Thursday, 27 August 2015

Homemade Bread Rolls - Perfect for Smothering with Organic Butter, or Better Still - Burgers!

I love bread, in all and every form.
Hmm, actually maybe it's the obscene amount of butter I like to slather on anything vaguely bread-like that I really enjoy?
Kidding! Well, sort of, I do like butter, lots and lots and lots of butter.......

Bakers kiss. Homemade bread rolls. 🍞😘😊
Bread Rolls baked by Mr.R - Complete with 'Bakers Kiss'

I digress, this blog post is about bread.
Bread that, rather unusually for me, I did not smother in extremely generous amounts of delicious creamy organic butter.

Burger! πŸ˜‹πŸ” Homemade bread roll, burger with griddled aubergine and red pepper, curried sautΓ©ed onions, homemade fat chips, and habanero chilli. πŸ˜‹πŸ˜‹πŸ˜‹
Burger! Homemade bread roll, beef-burger with griddled aubergine and red pepper, curried sautΓ©ed onions, homemade fat chips, and habanero chilli.

Oh bugger! I'm doing it again, rambling off subject.
Right, where was I? Yes, bread!
A few days ago Mr.R made some seriously tasty bread rolls for our lunch.
If we didn't smother them with butter, what did we have in the delicious homemade bread rolls?
Meat! Hahaha!
Yep, we used the rolls as a meat delivery system for a seriously good lunch of burger - and chips - homemade chips - of course!
Most bread available in the UK is very low quality, which is because of the awful 'Chorleywood bread process (CBP)' which was developed in 1961. But that's a topic for another blog post.......
Do you make your own bread?
It really does taste so much nicer than the horrible shop bought crap doesn't it?
What's your favourite type of homemade bread?

Friday, 21 August 2015

Chaplin & Cork's Somerset Reserve Cider - Cider Review

Mr.R bought a couple of bottles of Chaplin & Cork's Somerset Reserve Cider for us to share, but it was so long ago that we drank them, I can hardly remember how it tasted.

Cheers! 🍺 #cider #cyder

It was only as I sat flicking through my beer and wine album on flickr that I saw the photos and was reminded of the cider.
I do remember saying that it tasted nice, although a bit sweet for me, but other than that, I don't have much else to say.
Thankfully the label on the bottle had plenty to say about the contents.......

Cheers! 🍺  Cider 😊

From the label -
Chaplin & Cork's 
Somerset Reserve Cider
Rich Medium Dry

Our master cider makers Bob Chaplin and Bob Cork had a simple 
passion, to make a cider to surpass all others. Using only fresh juice
from the finest quality English apples, they pressed and crafted an 
exquisite range of ciders, and disguised them as Batch 417 at our 
cider mill to savour for their own enjoyment. The secret didn't last
long and word quickly spread just how special these ciders were.
Here at The Shepton Mallet Cider Mill we are now delighted to 
celebrate and share our range of Chaplin & Cork's legendary ciders. 
Contains sulphates for freshness.
500ml alc. 6.8% vol.
The Shepton Mallet Cider Mill, Kilver Street,
Shepton Mallet, BA4 5ND.
I like cider, but not as much as I used to, but on a warm sunny day a nice cold cider is very refreshing.
Do you like cider?
Have you tried Chaplin & Cork's Somerset Reserve Cider?
If so, what did you think of it?

Tuesday, 18 August 2015

Marcel Proust - The Real Voyage Of Discovery

I know posting quotes is a bit of a cheat compared to blogging my own words, but I was just sitting here thinking about our old life in the South of France, which then got me thinking about Marcel Proust, which then made me think of this quote, so I'm sharing it with you.
"The real voyage of discovery consists not in seeking new landscapes, but in having new eyes." - Marcel Proust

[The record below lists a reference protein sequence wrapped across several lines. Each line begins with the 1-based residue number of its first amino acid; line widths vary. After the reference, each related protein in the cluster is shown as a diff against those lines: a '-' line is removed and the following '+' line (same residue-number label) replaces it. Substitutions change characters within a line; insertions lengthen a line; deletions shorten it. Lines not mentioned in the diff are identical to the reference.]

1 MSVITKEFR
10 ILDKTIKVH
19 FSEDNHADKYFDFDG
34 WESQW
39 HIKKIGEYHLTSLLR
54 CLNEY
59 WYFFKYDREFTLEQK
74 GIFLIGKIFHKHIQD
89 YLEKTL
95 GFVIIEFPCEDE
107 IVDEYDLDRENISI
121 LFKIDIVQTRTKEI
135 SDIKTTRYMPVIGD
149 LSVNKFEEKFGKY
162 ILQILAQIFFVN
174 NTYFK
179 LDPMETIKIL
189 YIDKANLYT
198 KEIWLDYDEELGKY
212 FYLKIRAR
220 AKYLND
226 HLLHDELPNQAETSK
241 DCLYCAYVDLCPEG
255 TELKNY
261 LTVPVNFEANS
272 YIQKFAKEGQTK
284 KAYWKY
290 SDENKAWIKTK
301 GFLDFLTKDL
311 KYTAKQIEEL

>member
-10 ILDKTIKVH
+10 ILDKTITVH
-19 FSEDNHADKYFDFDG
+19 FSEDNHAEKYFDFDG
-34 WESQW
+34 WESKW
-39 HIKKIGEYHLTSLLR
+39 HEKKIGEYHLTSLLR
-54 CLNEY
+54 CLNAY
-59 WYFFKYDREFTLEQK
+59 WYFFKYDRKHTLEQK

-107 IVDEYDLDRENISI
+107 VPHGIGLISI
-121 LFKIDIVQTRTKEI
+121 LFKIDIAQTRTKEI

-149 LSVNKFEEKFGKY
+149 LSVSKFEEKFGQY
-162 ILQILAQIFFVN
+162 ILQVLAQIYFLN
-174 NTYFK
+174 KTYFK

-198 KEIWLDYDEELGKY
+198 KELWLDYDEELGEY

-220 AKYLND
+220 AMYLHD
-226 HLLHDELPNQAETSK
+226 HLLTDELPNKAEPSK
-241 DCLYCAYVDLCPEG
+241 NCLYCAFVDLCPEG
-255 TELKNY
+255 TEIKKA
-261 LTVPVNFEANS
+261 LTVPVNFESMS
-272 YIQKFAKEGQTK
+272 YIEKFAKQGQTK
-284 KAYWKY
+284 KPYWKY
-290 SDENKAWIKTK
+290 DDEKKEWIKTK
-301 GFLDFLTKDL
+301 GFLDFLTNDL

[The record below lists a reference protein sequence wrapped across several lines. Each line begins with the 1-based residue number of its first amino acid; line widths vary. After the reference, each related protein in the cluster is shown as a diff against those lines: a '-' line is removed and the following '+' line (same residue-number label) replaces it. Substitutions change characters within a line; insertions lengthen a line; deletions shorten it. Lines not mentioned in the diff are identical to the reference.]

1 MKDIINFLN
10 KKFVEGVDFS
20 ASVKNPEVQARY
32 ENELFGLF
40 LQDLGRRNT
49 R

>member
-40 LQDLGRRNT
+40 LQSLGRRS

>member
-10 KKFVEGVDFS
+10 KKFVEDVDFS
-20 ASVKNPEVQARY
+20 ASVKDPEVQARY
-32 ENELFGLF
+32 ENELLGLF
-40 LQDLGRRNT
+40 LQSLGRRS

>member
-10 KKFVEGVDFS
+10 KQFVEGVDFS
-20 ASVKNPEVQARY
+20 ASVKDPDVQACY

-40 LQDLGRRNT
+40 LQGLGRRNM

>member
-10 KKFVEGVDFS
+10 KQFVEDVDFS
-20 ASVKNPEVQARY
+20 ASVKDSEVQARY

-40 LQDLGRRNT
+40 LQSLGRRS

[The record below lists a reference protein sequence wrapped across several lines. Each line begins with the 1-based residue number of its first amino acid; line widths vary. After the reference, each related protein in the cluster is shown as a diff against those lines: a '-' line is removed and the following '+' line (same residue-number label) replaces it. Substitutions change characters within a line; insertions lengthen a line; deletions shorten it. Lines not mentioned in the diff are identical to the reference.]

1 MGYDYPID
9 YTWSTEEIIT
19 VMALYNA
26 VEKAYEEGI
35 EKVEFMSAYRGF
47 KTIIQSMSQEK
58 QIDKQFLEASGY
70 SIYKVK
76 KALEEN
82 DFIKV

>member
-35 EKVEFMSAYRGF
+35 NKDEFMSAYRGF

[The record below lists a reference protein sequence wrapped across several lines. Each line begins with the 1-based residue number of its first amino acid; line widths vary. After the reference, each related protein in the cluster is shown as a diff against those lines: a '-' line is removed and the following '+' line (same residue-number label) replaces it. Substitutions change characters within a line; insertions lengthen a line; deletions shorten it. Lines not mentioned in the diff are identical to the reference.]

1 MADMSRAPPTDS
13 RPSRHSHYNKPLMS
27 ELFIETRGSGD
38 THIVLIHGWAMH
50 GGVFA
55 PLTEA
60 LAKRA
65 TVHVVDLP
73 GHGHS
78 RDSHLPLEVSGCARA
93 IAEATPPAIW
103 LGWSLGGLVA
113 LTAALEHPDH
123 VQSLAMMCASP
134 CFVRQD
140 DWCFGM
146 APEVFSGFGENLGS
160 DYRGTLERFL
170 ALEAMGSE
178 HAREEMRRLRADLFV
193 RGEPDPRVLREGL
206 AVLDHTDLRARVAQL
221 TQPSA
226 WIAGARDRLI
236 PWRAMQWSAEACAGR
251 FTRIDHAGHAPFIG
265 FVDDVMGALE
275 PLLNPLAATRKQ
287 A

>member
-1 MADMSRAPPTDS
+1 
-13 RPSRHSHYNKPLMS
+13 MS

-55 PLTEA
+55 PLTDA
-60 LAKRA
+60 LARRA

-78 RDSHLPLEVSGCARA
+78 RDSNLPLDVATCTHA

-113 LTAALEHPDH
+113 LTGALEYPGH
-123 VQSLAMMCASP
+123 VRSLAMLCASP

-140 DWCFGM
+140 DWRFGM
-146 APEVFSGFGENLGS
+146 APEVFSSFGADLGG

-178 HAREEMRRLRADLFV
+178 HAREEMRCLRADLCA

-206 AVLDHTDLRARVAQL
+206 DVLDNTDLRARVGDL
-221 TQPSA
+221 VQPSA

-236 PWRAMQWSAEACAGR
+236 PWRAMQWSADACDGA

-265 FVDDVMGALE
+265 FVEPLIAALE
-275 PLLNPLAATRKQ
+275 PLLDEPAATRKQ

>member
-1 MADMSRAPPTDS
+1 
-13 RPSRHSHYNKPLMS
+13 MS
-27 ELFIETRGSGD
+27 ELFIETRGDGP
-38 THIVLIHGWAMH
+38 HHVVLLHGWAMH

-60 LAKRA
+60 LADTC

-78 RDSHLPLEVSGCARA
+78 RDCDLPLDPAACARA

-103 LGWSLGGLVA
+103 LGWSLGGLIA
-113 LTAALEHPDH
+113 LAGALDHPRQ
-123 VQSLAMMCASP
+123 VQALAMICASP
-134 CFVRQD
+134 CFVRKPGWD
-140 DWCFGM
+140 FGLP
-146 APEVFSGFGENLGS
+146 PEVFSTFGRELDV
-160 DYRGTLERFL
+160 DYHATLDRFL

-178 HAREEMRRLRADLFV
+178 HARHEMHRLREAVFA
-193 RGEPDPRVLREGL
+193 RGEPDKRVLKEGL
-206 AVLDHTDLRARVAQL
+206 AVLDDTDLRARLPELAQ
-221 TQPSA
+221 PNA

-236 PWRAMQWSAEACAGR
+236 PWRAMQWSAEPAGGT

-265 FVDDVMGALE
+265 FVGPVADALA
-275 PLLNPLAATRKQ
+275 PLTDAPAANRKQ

"The real voyage of discovery consists not in seeking new landscapes, but in having new eyes." - Marcel Proust

I know some people say that Marcel Proust is hard to read, but I absolutely love the way Proust used words.
His sentences flow exactly the same way as my kind works.

When we lived in France Mr.R won a lovely set of hardback books by Marcel Proust. I thoroughly enjoyed reading Γ€ la recherche du temps perdu, or in English, In Search of Lost Time.
I'm not a particularly fast reader, unlike my mum who speed reads, but I read the first book in a few hours - it was an excellent read.

Actually I've just realised that this blog post is mostly my own words, so everything is tickety-boo.
But, back to Marcel Proust.
Are you a lover of the work of Marcel Proust?
Or do you think his work is hard to read?

Wednesday, 12 August 2015

Morning Tea and Fresh Mango Treats

A friend, who lives a few streets away from us, pops round most mornings for a chat and a cup of tea.
He arrived bright and early several mornings ago carrying a fresh mango, a gift for me and Mr.R. Lovely!

It's always good to see our friend and chat over a cuppa or two. And it's even nice when guests come baring gifts - especially of the food variety.

The mango wasn't quite as ripe as we like it, so we left it to sunbathe in the yarden for a few days.
After a while we realised we hadn't eaten the mango, and the skin was beginning to wrinkle - I guess mangoes need sunscreen too. Hahaha!

Ages ago a friend popped in for a cuppa, and gave us a lovely mango. Finally remembered to eat it this afternoon. πŸ˜‹
Mango hedgehog, served in old bowls that were left in our house when we purchased it

So, as the mango was more or less ready to eat, but neither of us fancied it, we chucked it in the fridge to stop it over-ripening.
And as was bound to happen with us, we ended up leaving the mango in the fridge for ages; we're not good at remembering to to eat fruit, not because we don't like it, but because it doesn't particularly like us.
It wasn't until out friend asked if we'd enjoyed the mango that we remembered it was still in the fridge.

Anyway, one day I offered to cook lunch, a rarity in our house as Mr.R is the chef.
I said I'd make salmon with some sort of mango concoction. Mr.R took the newest member of our family, a rescue Rottweiler we've named Porter, to his weekly obedience class, and while they were out I thought I'd better get in the kitchen and start cooking.

Once in the kitchen though, I changed my mind. Not about cooking out lunch, but about making salmon with a mango concoction. I fancied bangers and mash with a rich onion gravy, so that's what I made - not much different from fish and fruit is it? Ha!

So, then as I still hadn't done anything with the mango I said I'd make some mango sorbet, as Mr.R absolutely loves it.
But then, I changed my mind again, and said, 'Feck it! Let's just eat the fecking mango before it's wrinklier than a centenarians arse. So that's what we did.
I sliced the mango into three, scored the flesh, scooped out the cubes of fruit, and voila!
We ate the mango in its natural state.